My life as a political spouse

My life as a political spouse

23 July 2022

By Mr Hamish Badenoch

(Husband of Kemi Badenoch-Née Adegoke who wants to be Prime Minister of United Kingdom)

When I was a teenage Tory activist in the mid-1990s, I hoped one day I’d be part of a leadership election campaign team. The energy and the intrigue looked so exciting. Eventually, I did end up right in the thick of it – but as a political spouse. These races have changed a lot since then. Michael Portillo’s plan to run against John Major was rumbled when his allies were found to have installed dozens of phone lines in a campaign headquarters: that was how you did it back in the 1990s. Now, it’s all done in WhatsApp groups. Kemi and I joke about what we would have made of each other then. I’m glad we didn’t meet: I’m not sure we have would have appreciated each other’s qualities at that time.

We met through the Conservative party more than a decade later, when she was the parliamentary candidate in a safe Labour seat. It was not an auspicious start; there was a degree of mutual suspicion. She was the upstart insurgent, I was the besuited Tory ex-public schoolboy. But she was desperate for activists and made me her campaign manager. We searched Brixton for Conservative voters and didn’t find many. But we did spend a lot of time together. I recall one of my desperate chat-up lines: I told her she possessed the ‘greatest political mind of her generation’. After the last couple of weeks, that doesn’t seem quite so silly.

I grew up in the one-nation tradition of the Tory party, and with hindsight was a ‘wet’ on pretty much everything. I even campaigned for Remain when Kemi backed Brexit. My greatest electoral victory was becoming a councillor in Merton, south London. I stood for parliament in Northern Ireland as the candidate for Foyle in 2015 and outperformed expectations when I won a whole 132 votes. My political ambitions ended when I was booted off the candidates list – by Kemi. She was a vice-chair of the party and wanted to avoid a conflict of interests. I am pleased she did: being an MP is a gruelling business. After Kemi won her seat in the 2017 election, Philip May convened a meeting of the ‘Denis Club’ (husbands of female MPs). Being an MP’s spouse, he told us, was the best of both worlds: 10 per cent of the pressure, 90 per cent of the fun.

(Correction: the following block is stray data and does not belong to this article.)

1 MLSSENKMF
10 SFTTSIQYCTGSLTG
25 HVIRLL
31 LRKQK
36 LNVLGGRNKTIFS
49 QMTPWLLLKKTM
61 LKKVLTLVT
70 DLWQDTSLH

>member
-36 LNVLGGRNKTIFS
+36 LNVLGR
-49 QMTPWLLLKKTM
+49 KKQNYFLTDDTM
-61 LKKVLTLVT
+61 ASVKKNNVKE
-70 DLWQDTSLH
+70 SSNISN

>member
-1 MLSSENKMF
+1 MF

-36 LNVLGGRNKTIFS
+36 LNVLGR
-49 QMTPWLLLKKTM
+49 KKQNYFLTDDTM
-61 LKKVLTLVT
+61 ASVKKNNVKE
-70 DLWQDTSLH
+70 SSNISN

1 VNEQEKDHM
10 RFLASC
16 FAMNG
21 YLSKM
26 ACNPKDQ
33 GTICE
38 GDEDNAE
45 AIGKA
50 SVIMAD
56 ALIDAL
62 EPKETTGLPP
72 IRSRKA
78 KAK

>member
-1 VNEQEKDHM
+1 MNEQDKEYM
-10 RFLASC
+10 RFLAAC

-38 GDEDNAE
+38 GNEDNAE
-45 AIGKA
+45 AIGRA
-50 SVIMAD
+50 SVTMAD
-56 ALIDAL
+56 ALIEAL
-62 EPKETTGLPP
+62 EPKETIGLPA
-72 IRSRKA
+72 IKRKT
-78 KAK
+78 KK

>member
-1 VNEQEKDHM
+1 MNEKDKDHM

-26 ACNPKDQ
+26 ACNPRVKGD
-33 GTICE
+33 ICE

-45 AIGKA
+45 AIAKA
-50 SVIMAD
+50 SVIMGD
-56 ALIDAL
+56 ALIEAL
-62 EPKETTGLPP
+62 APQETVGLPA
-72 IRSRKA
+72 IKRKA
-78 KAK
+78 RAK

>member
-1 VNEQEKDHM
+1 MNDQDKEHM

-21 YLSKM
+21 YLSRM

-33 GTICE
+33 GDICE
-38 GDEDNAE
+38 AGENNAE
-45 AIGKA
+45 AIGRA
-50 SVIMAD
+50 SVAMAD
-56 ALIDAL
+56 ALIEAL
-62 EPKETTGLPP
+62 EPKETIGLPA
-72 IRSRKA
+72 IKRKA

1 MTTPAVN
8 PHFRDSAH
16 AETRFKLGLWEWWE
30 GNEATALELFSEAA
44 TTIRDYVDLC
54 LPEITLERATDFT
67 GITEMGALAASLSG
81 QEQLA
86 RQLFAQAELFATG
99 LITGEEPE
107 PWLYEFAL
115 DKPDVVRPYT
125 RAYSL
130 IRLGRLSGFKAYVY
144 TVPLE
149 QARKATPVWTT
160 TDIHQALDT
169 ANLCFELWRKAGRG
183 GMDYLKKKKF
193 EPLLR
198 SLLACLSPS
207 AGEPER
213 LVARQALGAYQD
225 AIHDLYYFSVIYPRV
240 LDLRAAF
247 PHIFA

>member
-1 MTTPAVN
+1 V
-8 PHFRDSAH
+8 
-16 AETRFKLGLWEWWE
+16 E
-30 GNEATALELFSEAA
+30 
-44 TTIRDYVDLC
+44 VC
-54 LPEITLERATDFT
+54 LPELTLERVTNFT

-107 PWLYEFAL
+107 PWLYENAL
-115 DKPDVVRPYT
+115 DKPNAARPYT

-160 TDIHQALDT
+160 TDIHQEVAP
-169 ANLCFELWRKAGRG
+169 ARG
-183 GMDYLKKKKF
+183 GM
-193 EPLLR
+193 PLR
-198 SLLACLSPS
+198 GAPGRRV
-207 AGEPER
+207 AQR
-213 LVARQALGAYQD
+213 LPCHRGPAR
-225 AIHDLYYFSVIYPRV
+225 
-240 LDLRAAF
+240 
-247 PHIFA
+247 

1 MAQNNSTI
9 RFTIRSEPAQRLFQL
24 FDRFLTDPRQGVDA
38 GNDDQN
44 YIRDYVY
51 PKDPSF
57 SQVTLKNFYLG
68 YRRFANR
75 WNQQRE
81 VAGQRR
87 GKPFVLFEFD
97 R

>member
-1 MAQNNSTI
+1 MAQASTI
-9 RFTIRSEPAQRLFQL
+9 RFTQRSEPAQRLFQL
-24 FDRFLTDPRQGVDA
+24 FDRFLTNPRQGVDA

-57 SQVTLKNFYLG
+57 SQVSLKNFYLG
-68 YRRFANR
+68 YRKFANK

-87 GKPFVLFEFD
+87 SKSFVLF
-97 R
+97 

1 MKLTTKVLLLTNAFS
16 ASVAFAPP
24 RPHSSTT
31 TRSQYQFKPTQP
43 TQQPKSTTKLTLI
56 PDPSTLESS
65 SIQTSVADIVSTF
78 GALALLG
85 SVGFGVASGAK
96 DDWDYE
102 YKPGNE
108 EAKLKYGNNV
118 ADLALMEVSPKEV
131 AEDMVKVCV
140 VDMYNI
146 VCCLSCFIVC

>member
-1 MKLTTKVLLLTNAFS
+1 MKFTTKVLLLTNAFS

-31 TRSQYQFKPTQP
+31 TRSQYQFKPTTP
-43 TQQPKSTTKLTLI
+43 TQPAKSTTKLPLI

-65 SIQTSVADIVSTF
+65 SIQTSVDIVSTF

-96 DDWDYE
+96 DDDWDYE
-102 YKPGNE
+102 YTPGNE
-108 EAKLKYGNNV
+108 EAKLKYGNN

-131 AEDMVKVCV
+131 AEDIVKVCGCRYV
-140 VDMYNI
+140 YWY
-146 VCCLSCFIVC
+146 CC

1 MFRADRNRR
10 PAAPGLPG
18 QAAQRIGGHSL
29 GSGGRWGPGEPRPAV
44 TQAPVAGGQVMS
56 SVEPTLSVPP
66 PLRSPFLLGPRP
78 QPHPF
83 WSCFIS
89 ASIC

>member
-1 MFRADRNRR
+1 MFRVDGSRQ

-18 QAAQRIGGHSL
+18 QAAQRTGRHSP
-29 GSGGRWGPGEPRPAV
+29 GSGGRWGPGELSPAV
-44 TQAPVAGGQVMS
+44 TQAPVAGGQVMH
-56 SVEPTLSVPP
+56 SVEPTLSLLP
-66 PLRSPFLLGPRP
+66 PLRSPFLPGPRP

There was no Kemi-for-leader campaign planned months in advance, no website waiting to be activated, no campaign video. The decision to stand was taken last minute, by six people sitting around a kitchen table just over a fortnight ago. After that, the race was exciting, exhilarating, exhausting, terrifying. I took the week off work, but avoided the temptation to change my email auto-reply: ‘I am currently out of the office as my wife is standing to become prime minister.’

They say you should never meet your political heroes. I am married to mine. I wonder what domestic life will be like when things get back to normal. All this recent drama, I remind her, doesn’t mean a lifetime free pass when it comes to divvying up household duties. In a newspaper interview a few years back, she said she was able to balance politics and family life because her husband picked up ‘a large proportion’ of the household chores. It’s a useful point of public record to deploy whenever there is a disagreement on whose turn it is to unstack the dishwasher.

Team Kemi was like a tech startup: a team assembled in a hurry. The intensity and the pace were incredible. There were no paid staff; just volunteers with a shared passion for renewal. As you’d expect with an insurgent campaign, everyone pitched in. I ended up doing everything from reviewing speeches to tapping up supporters, to advising on her wardrobe for debates (she always looks amazing) to – of course – looking after the candidate’s welfare.

Among the many controversies of the leadership campaign, one still seems to be unresolved: how do you pronounce Kemi’s surname? Is it either an anglicised ‘Bay-de-nok’ or a more authentic, guttural Scottish ‘Baa-de-noch’. My family have always preferred the anglicised version – but as good Unionists, we allow each to their own. Not a bad mantra for many things in life.

The final verdict from the men in grey suits of the 1922 Committee was as brutal as it was clinical. Kemi didn’t have enough votes, so that was that. But she was true to herself: brilliant, beautiful and brave. Now she is out of the race, the country will see less of her over the coming months, while I will see a lot more. That’s a trade-off I’ll happily take.

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